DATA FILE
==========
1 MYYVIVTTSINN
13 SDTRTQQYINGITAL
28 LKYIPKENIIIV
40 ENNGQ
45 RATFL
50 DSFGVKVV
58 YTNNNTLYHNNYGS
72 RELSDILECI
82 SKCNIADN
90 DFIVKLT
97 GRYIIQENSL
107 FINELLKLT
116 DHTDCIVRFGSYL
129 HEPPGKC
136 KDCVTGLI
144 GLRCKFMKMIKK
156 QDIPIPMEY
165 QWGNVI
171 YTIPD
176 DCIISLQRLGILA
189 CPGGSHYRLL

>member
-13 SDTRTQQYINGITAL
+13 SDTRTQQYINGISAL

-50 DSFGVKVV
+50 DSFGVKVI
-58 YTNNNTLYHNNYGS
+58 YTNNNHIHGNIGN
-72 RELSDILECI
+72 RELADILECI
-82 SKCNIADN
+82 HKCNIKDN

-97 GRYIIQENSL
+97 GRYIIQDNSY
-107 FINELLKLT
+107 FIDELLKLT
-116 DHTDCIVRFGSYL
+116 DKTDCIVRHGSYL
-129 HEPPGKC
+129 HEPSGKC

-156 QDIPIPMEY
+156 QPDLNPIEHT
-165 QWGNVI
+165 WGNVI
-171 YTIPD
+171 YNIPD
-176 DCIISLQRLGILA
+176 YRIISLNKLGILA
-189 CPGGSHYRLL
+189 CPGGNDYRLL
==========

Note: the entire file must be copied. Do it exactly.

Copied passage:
1 MYYVIVTTSINN
13 SDTRTQQYINGITAL
28 LKYIPKENIIIV
40 ENNGQ
45 RATFL
50 DSFGVKVV
58 YTNNNTLYHNNYGS
72 RELSDILECI
82 SKCNIADN
90 DFIVKLT
97 GRYIIQENSL
107 FINELLKLT
116 DHTDCIVRFGSYL
129 HEPPGKC
136 KDCVTGLI
144 GLRCKFMKMIKK
156 QDIPIPMEY
165 QWGNVI
171 YTIPD
176 DCIISLQRLGILA
189 CPGGSHYRLL

>member
-13 SDTRTQQYINGITAL
+13 SDTRTQQYINGISAL

-50 DSFGVKVV
+50 DSFGVKVI
-58 YTNNNTLYHNNYGS
+58 YTNNNHIHGNIGN
-72 RELSDILECI
+72 RELADILECI
-82 SKCNIADN
+82 HKCNIKDN

-97 GRYIIQENSL
+97 GRYIIQDNSY
-107 FINELLKLT
+107 FIDELLKLT
-116 DHTDCIVRFGSYL
+116 DKTDCIVRHGSYL
-129 HEPPGKC
+129 HEPSGKC

-156 QDIPIPMEY
+156 QPDLNPIEHT
-165 QWGNVI
+165 WGNVI
-171 YTIPD
+171 YNIPD
-176 DCIISLQRLGILA
+176 YRIISLNKLGILA
-189 CPGGSHYRLL
+189 CPGGNDYRLL